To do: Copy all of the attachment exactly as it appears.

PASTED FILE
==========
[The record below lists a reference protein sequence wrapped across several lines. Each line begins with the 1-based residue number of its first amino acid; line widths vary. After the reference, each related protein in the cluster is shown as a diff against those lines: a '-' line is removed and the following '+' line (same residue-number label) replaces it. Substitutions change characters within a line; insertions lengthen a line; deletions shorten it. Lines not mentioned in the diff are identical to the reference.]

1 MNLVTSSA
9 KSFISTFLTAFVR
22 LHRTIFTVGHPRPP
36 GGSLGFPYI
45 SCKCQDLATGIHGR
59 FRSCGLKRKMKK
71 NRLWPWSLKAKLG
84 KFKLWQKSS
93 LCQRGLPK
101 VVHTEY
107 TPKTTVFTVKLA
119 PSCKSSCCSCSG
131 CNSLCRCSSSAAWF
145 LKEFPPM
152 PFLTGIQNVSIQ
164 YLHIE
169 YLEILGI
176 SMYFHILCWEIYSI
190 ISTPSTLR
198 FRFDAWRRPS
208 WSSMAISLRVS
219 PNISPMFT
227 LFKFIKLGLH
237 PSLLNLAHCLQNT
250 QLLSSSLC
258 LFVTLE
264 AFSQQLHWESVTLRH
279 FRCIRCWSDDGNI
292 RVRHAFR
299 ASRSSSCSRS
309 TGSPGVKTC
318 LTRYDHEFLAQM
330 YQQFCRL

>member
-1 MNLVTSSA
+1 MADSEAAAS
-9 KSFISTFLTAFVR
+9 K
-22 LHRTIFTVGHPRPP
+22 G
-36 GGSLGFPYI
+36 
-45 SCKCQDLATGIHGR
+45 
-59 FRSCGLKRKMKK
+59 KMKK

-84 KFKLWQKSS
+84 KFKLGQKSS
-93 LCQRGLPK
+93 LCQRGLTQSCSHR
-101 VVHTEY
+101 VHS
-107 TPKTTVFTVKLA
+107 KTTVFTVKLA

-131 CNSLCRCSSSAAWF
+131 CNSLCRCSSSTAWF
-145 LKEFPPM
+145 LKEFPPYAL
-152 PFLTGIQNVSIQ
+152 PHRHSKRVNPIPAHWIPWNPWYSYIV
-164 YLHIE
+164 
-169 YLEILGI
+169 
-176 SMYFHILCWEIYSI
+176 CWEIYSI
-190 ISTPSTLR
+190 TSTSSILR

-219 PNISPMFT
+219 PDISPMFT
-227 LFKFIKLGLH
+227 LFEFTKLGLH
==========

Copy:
[The record below lists a reference protein sequence wrapped across several lines. Each line begins with the 1-based residue number of its first amino acid; line widths vary. After the reference, each related protein in the cluster is shown as a diff against those lines: a '-' line is removed and the following '+' line (same residue-number label) replaces it. Substitutions change characters within a line; insertions lengthen a line; deletions shorten it. Lines not mentioned in the diff are identical to the reference.]

1 MNLVTSSA
9 KSFISTFLTAFVR
22 LHRTIFTVGHPRPP
36 GGSLGFPYI
45 SCKCQDLATGIHGR
59 FRSCGLKRKMKK
71 NRLWPWSLKAKLG
84 KFKLWQKSS
93 LCQRGLPK
101 VVHTEY
107 TPKTTVFTVKLA
119 PSCKSSCCSCSG
131 CNSLCRCSSSAAWF
145 LKEFPPM
152 PFLTGIQNVSIQ
164 YLHIE
169 YLEILGI
176 SMYFHILCWEIYSI
190 ISTPSTLR
198 FRFDAWRRPS
208 WSSMAISLRVS
219 PNISPMFT
227 LFKFIKLGLH
237 PSLLNLAHCLQNT
250 QLLSSSLC
258 LFVTLE
264 AFSQQLHWESVTLRH
279 FRCIRCWSDDGNI
292 RVRHAFR
299 ASRSSSCSRS
309 TGSPGVKTC
318 LTRYDHEFLAQM
330 YQQFCRL

>member
-1 MNLVTSSA
+1 MADSEAAAS
-9 KSFISTFLTAFVR
+9 K
-22 LHRTIFTVGHPRPP
+22 G
-36 GGSLGFPYI
+36 
-45 SCKCQDLATGIHGR
+45 
-59 FRSCGLKRKMKK
+59 KMKK

-84 KFKLWQKSS
+84 KFKLGQKSS
-93 LCQRGLPK
+93 LCQRGLTQSCSHR
-101 VVHTEY
+101 VHS
-107 TPKTTVFTVKLA
+107 KTTVFTVKLA

-131 CNSLCRCSSSAAWF
+131 CNSLCRCSSSTAWF
-145 LKEFPPM
+145 LKEFPPYAL
-152 PFLTGIQNVSIQ
+152 PHRHSKRVNPIPAHWIPWNPWYSYIV
-164 YLHIE
+164 
-169 YLEILGI
+169 
-176 SMYFHILCWEIYSI
+176 CWEIYSI
-190 ISTPSTLR
+190 TSTSSILR

-219 PNISPMFT
+219 PDISPMFT
-227 LFKFIKLGLH
+227 LFEFTKLGLH